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Haifa Feels Empty As Residents Pass the Time in Basement Shelters

Danny Goldgeier sets up his legions of plastic knights and dragons at opposite sides of the couch in his family’s combination home office-guestroom-bomb shelter, and re-enacts the military action nearby. “The good guys took the weapons of the bad guys,” explains Danny, 8.

The Goldgeier family has been spending a lot of time in their small downstairs room encased in reinforced concrete, its one window made of steel sealed shut. Every time the sirens go off — they counted nine on Saturday alone — the family scurries down the narrow staircase and to their relatively safe corner of Haifa.

“I don’t know how much safer it is, but it feels safer,” says Carol Goldgeier, 49.

“Psychologically, particularly for him, it’s very good,” she says, nodding in the direction of Danny. “He’s basically moved in.”

Some 80 percent of Haifa residents have stayed in the city despite the barrage of rocket fire from Hezbollah in Lebanon, according to Mayor Yoni Yahav.

But it feels like a ghost town. Streets are mostly empty and many shops are closed, as is the city’s usually busy mall and open-air produce market. Only a smattering of people venture out for groceries or fresh air.

Carol and Paul Goldgeier made aliyah from the United States about 20 years ago and have found a comfortable home and community in Haifa, Israel’s third-largest city. Carol is president of Ohel Avraham, a Reform synagogue, and services were held in the family’s living room last Friday night when the shul closed because of the threat of missile strikes.

One of the few times Carol has left the house was to meet a delegation from the Association of Reform Zionists of America that came to visit Haifa.

“Of all the places in Israel that we looked around, this was the best quality of life. We live on a mountain. We live by the sea. When the Galilee is not being bombed, it’s beautiful,” says Carol, who grew up near Philadelphia in Bucks County, Penn.

Her eldest daughter Hadass, 16, paints a water-color picture of a fairy with deep purple and green wings, and rattles off a list of where friends and neighbors have gone.

“Everyone started running away after the first missile hit. I said I didn’t want to run away,” she says, her fingers pressed firmly on a small paintbrush, making neat, small strokes.

Hadass and Danny have passed the time inside with art projects and movies borrowed from friends. The local movie rental store has closed because of the fighting.

The family doesn’t watch much television or movies, but things have changed since missiles started falling on Haifa.

“We believe in cartoon therapy,” jokes Carol, for whom the bomb shelter is usually her private domain — the home office from which she runs Israel projects for the Gimprich Family Foundation, a U.S.-based Jewish family foundation.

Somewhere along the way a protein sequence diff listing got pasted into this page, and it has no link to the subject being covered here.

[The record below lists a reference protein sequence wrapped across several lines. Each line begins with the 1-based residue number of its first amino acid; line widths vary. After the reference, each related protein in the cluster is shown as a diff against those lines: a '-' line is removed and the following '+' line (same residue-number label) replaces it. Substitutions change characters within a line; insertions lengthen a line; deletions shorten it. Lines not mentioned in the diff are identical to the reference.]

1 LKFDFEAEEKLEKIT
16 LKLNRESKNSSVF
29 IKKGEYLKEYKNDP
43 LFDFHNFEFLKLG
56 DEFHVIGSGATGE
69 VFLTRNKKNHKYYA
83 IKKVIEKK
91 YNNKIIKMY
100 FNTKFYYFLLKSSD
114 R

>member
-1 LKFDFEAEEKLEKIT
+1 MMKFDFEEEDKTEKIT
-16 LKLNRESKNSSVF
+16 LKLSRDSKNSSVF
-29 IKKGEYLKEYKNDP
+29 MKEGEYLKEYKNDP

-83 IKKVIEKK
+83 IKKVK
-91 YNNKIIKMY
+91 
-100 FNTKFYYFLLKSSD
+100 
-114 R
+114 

But the sirens and stress grow tiring, and the family is considering taking up an invitation to stay with friends in Jerusalem for a few days. At the beginning of August they have a trip scheduled to the United States to visit family and friends.

Tamar, 13, the family’s second child, spent the last two weeks at a summer camp run by the Reform movement.

“Usually it’s the parents calling the children at camp to see if everything is okay. In our situation, it was the 13-year-old calling the parents to see if they were okay,” says Paul, 48, an electrical engineer originally from Rockland County, N.Y.

Paul commutes on a largely empty highway to Tel Aviv every day for work.

“The strange thing is that I feel more relaxed when I’m here,” close to his family and not listening anxiously to the news on the radio, he says.

But the uncertainty is hard to take.

“We don’t what’s going to happen next. We don’t know when this will end,” Paul says.

Tuty and Matisyahu Hochstadt live not far from the Goldgeiers. They too remain in Haifa, preferring the familiarity of the home and city they love so much.

“We’ve been here for all the wars; my son was injured in the army, my husband served in the army and reserves,” says Tuty, a Holocaust survivor. “We didn’t want to leave Haifa. We have had to run enough times in our lives with suitcases in our hands.”

Matisyahu jokes that he has stopped taking out the garbage because every time he does a siren goes off.

Driving through Haifa, they marvel at its emptiness.

“Look! It’s a dead city, you don’t see anyone,” Matisyahu says.

Eitan Decker, 26, a civil engineering student at the Technion-Israel Institute of Technology, returned to Haifa this week after a month of reserve duty. One of the soldiers kidnapped by Hezbollah on July 12, setting off the current crisis, was in his division.

Decker, vice chairman of the Technion Student Association, said the organization has been providing students with information and even references for places to live in the center of the country.

But he has no plans to leave Haifa.

“I will not leave. This is my city and staying is my victory,” he says. “It’s my way of showing we’re here, we will not collapse because of this.”

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